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Persian Cavalry Armor

  • Medieval Era
  • 1 min

By Crusader1307

Persian Cavalry was normally better protected than the standard Infantryman. Close to The Byzantine Cataphracts, A typical Persian Horseman considered a “Heavy”, wore a Chain Mail undershirt with long sleeves. His trousers were heavy padded linen. A heavier (but similar designed), 4-piece Front, Side and Back Plate system was used as well. Strapped on by leather straps, A heavy Neck Gorget or Cowl was used for the neck. Often, heavy Enclosed Conical Helmets (with poor visibility) – were used.


Lighter Cavalry used the Khula-Khud Helmet with Mail. The Heavy Cavalryman had his legs protected by segmented and heavy plated of thigh and lower leg Armor. A rounded form of Sabaton (shoe) was also used. The major drawback of the Leg Armor was it only protected the front (with little protection to the rear and partial side). This made them vulnerable to Horseman Picks and various Polearms.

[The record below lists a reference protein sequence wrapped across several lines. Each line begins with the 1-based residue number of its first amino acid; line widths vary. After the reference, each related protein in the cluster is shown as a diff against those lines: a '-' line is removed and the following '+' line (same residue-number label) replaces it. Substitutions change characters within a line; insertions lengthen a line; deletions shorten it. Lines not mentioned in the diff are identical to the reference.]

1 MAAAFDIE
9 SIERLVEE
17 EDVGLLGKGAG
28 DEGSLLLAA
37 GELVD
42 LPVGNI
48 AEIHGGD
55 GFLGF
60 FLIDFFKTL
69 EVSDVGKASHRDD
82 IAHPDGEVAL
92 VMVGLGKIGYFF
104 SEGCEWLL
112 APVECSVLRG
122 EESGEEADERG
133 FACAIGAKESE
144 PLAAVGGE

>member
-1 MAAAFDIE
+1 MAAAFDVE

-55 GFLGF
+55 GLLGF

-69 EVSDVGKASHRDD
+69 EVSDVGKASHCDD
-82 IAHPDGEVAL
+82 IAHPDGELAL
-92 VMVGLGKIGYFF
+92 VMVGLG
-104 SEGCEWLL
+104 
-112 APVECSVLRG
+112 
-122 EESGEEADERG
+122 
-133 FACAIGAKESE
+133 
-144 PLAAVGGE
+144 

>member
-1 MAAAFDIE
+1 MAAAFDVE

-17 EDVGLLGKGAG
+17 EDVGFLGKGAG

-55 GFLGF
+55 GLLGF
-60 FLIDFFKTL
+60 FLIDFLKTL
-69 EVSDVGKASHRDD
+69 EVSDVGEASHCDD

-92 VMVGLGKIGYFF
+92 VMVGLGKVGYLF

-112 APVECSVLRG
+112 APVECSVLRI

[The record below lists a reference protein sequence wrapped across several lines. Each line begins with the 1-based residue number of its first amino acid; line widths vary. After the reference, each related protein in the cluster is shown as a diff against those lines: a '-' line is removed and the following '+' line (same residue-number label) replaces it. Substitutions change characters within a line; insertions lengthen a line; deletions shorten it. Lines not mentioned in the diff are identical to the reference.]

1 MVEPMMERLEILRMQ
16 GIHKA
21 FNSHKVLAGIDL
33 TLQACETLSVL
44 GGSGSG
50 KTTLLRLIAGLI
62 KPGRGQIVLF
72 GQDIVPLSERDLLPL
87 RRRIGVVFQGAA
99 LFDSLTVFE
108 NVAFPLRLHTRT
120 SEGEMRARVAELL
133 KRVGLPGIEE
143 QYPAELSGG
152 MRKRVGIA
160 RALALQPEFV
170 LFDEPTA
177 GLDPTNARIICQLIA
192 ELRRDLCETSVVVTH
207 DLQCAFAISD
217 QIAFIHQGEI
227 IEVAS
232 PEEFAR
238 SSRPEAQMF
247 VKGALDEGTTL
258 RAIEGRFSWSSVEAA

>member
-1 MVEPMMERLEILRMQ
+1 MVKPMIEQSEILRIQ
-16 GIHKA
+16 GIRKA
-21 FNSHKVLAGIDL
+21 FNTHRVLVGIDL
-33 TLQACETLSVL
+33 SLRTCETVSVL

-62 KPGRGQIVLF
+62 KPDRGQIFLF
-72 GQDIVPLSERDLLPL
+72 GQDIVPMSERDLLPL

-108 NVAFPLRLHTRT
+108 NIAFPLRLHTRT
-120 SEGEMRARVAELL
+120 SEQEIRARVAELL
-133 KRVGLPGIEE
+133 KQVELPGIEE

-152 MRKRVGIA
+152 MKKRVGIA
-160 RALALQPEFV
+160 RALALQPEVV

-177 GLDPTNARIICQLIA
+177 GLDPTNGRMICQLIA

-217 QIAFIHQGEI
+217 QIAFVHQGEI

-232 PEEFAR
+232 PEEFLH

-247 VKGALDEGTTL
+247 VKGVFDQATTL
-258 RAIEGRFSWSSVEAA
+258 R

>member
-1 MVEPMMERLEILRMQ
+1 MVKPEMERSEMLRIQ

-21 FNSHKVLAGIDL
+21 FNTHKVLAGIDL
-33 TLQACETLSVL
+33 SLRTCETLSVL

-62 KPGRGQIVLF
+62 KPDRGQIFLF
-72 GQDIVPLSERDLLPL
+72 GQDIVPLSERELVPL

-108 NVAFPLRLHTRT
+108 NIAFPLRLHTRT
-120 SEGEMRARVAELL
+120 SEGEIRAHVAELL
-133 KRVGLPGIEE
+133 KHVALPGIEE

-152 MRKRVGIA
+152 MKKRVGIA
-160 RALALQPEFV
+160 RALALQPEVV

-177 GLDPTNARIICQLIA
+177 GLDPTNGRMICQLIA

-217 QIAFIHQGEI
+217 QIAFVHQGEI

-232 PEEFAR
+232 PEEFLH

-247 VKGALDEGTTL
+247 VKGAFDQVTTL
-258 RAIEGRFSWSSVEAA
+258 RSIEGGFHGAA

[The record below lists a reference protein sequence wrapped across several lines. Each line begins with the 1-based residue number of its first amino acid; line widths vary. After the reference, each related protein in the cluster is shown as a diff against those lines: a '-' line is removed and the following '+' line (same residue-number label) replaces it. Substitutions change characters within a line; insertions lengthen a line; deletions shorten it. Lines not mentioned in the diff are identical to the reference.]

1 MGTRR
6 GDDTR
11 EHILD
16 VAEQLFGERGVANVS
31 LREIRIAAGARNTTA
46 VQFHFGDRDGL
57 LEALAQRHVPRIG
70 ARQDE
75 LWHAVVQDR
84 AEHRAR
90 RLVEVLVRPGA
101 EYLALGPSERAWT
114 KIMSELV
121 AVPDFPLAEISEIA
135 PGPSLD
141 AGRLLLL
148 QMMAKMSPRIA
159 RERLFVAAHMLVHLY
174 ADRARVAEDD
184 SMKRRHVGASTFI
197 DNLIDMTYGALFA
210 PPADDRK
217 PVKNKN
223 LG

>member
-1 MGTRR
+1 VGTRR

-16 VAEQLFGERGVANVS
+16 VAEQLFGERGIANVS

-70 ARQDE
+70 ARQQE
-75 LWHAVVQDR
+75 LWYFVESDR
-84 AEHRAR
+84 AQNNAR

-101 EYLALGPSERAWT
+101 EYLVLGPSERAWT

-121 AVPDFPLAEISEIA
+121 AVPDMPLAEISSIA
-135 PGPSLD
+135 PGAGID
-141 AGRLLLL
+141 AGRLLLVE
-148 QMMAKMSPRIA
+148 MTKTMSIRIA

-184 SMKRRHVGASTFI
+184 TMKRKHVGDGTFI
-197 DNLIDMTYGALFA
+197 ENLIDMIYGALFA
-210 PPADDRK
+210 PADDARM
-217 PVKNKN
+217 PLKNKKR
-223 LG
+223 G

Often the Cavalry Horse was likewise armored. As stated, Persian's borrowed from Byzantium Cataphract Units (with regards to how they protected their Cavalry steeds). However, The Persian Units used a less heavier metal plating (that was somewhat more form-fitting to the animal). Additionally, the Horse metal “cowl” was not as long around the animals legs. This (while lacking in protection), gave the animal it's normal range and motion abilities.